An unexpected email from my brother-in-law awaited me that morning. His brother Stephen, in his 50s, had been diagnosed seemingly overnight with pancreatic adenocarcinoma, metastatic to the liver and lungs. They had seen one oncologist already, he wrote, and were going to the academic center the next day. Subsequent events unfolded rapidly. An emergent biliary stent was needed. He didn’t improve. He was not a candidate for clinical trials. Hospice was recommended. From long-distance, via phone and email conversations, I witnessed them seek out 3 different medical oncology opinions. The family all understood that the cancer was incurable, but said to me they “were just looking for some hope.” I hesitated in what to say to them, how much of the oncologist should I bring to the conversation, how much the supportive relative.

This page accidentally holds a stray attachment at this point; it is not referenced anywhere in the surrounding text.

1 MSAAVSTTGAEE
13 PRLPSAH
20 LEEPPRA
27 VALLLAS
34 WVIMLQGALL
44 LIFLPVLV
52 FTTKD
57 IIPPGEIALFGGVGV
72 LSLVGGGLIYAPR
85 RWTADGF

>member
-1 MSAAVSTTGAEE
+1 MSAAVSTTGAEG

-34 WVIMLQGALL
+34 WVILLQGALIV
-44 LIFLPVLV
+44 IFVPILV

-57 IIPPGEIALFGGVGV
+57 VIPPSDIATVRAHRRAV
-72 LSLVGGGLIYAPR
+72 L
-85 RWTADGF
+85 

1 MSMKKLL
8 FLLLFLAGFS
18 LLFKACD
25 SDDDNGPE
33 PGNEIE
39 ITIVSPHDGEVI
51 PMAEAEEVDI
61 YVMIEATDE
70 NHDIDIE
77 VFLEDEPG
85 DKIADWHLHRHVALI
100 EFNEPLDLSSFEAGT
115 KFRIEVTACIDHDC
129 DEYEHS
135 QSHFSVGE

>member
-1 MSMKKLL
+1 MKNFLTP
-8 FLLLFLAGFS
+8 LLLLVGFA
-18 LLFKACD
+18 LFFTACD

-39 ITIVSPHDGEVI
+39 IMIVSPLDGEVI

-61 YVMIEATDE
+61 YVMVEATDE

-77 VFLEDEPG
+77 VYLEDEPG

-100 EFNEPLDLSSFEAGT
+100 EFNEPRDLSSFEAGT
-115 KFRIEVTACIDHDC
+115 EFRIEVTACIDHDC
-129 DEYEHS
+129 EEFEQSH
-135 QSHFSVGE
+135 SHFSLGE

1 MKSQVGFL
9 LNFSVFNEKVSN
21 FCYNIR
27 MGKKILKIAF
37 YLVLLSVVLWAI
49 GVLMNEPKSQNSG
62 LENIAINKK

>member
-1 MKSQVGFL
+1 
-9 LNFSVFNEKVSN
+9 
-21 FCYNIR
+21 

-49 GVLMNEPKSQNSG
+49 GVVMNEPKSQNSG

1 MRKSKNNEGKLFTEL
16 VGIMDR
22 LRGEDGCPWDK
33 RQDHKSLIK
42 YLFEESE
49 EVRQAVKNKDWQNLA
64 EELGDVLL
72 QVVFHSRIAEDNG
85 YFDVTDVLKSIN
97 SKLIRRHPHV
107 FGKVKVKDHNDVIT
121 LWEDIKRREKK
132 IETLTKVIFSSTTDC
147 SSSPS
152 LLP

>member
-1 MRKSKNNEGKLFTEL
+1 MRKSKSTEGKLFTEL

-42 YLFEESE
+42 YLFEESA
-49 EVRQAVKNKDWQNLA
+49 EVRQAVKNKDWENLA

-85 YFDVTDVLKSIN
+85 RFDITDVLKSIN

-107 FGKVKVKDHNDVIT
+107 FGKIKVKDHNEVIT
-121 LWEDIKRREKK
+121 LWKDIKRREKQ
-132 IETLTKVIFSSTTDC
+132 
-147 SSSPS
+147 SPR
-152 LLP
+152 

Lycette J. Practicing Hope. JAMA Oncol. 2016;2(4):431–432. doi:10.1001/jamaoncol.2015.6413
Customize your JAMA Network experience by selecting one or more topics from the list below.
Create a personal account or sign in to: